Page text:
(Ellis, R. 2008. The Study of Second Language Acquisition [2nd edition]. Oxford: Oxford University Press, p. 963)
@Shaunwilden commented that it's not just an L2 thing - he has fossilised errors in his L1 from too much exposure to students' errors!! I think most of us could relate to that!
- Poor instruction - whilst poor teaching can not generally be blamed for fossilisation, and is clearly not the only cause, in my context in Vietnam where there is a very non-communicative approach to language learning, it was certainly a major factor. Students came to university having had 10+ years of poor teaching and had errors so fossilised that they were very difficult to correct.
- Students reach a stumbling block in their interlanguage.
- Lack of exposure to authentic English - this is a particular cause of fossilised pronunciation errors.
- When students feel they can be understood, they stop learning.
- Lack of student motivation.
- @Shaunwilden suggested that, as teachers, we instinctively know.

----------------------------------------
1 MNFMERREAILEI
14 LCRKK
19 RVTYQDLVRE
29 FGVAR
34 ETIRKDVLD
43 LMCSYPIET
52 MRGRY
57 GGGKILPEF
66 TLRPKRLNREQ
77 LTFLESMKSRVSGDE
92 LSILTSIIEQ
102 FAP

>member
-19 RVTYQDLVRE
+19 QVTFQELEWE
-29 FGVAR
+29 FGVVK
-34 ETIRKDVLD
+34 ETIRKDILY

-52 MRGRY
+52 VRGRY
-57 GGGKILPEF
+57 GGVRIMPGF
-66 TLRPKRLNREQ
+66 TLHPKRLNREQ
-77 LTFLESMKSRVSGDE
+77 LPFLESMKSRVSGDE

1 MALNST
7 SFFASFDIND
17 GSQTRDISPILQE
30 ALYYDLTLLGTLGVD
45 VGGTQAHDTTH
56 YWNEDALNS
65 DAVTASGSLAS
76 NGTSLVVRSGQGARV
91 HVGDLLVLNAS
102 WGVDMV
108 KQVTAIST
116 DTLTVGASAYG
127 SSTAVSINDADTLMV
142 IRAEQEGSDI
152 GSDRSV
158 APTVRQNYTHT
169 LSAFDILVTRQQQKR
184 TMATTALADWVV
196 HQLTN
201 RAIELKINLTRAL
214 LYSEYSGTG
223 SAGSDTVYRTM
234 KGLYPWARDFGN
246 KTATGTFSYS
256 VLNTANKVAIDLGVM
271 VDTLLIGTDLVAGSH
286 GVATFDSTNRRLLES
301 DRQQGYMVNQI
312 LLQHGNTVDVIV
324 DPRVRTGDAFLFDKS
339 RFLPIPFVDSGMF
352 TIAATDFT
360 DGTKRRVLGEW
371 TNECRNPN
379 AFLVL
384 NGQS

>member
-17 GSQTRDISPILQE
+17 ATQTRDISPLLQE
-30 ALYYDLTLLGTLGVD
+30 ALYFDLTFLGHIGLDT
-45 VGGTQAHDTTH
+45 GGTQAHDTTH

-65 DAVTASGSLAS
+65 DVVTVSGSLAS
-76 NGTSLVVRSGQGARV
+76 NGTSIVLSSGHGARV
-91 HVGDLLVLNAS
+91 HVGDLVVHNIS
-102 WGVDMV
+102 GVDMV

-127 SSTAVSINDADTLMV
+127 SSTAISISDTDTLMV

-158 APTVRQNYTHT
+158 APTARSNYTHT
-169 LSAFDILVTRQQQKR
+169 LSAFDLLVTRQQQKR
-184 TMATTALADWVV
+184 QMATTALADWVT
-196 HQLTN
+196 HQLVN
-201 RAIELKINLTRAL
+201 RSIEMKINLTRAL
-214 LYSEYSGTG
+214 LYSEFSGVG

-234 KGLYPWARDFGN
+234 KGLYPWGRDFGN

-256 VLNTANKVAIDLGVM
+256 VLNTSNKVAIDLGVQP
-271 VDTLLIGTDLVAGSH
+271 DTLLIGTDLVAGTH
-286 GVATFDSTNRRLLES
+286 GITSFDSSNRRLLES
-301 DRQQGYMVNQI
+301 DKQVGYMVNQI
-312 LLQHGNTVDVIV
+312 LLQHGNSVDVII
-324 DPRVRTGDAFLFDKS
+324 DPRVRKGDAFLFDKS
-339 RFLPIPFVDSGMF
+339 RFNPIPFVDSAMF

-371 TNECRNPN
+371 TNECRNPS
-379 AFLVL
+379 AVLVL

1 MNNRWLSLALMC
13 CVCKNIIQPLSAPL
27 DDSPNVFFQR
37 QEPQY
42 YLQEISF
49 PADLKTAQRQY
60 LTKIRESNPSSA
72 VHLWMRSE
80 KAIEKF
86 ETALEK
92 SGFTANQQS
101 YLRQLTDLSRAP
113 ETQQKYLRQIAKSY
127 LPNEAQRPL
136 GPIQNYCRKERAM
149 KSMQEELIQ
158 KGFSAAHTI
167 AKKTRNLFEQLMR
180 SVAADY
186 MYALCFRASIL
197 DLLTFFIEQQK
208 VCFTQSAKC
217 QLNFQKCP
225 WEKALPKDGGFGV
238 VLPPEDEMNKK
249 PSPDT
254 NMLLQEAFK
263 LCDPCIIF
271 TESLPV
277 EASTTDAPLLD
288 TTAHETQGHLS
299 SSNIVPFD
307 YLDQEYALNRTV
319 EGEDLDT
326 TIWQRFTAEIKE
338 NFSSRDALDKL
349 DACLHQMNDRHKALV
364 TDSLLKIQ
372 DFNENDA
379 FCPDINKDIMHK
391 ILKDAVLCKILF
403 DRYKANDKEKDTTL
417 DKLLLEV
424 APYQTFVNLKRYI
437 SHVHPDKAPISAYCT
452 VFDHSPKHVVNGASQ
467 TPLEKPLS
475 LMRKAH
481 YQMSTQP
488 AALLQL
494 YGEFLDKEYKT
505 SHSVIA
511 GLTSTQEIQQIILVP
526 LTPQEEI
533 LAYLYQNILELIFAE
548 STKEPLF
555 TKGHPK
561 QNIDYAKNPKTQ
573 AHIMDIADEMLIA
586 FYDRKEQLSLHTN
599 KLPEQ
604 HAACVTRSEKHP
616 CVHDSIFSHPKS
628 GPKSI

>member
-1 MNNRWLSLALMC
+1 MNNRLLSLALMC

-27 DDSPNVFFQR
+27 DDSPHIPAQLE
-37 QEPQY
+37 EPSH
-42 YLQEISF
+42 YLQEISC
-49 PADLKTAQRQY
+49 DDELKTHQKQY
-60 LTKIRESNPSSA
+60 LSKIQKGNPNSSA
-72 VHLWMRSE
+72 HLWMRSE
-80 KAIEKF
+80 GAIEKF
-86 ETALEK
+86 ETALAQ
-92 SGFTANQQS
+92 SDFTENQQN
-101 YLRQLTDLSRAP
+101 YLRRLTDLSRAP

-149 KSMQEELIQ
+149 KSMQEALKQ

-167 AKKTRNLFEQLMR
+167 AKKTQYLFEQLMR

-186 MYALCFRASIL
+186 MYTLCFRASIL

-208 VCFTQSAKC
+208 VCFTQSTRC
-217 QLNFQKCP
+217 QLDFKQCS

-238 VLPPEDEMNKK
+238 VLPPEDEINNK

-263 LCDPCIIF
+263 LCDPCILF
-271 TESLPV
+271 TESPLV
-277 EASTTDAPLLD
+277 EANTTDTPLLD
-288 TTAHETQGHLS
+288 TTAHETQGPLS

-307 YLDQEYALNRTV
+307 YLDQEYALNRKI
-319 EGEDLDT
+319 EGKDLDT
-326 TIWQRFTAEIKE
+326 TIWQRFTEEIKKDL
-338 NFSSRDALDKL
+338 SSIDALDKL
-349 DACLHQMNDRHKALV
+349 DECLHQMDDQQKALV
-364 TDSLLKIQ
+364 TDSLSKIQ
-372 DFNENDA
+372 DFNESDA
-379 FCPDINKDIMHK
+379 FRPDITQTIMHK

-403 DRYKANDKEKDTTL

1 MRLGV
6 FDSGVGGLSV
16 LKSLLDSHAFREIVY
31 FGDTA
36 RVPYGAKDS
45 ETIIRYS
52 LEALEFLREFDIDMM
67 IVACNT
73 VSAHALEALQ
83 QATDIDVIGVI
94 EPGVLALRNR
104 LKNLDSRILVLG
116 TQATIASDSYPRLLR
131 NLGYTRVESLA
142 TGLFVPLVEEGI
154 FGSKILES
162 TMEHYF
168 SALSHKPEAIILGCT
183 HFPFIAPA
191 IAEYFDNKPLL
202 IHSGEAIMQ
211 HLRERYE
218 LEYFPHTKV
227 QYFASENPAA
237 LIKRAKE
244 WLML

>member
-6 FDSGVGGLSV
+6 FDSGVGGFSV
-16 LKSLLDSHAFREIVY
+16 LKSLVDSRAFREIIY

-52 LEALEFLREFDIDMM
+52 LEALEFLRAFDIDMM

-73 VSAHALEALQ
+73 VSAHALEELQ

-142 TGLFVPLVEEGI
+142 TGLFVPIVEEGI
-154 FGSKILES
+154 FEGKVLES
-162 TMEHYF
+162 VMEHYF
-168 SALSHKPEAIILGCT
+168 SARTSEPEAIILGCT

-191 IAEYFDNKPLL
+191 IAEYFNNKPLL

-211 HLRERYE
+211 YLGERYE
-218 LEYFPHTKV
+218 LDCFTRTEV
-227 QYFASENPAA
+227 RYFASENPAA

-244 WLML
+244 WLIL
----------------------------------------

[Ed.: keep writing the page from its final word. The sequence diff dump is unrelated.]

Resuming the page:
- @theteacherjames said that he looks for inappropriate errors for the level - confusing he and she or unvoiced word endings, for example.
- For me, it's when usual error correction is totally ineffective.
- Talk about the problem openly and honestly.
- Be strict with your students (in a nice way!) - via @theteacherjames.
- Drill your students, especially if the errors are with pronunciation.
- Display 'Our favourite errors' posters in the classroom - these should be created by the students with some teacher input if they don't recognise all their errors. @Marisa_C suggested using post-it notes which could then be removed when the error was fixed.
- Encourage peer correction.
- Record activities and play them back a couple of months later to track progress and uncover fossilised errors.
- Make a checklist of common errors and have some students monitor and keep count of how many times they are made in order to raise awareness.
- Use a writing correction code to encourage students to find their own errors.
- Have students keep a portfolio of their work which can then be used in a one-to-one tutorial.
- Wikipedia definitions via @Marisa_C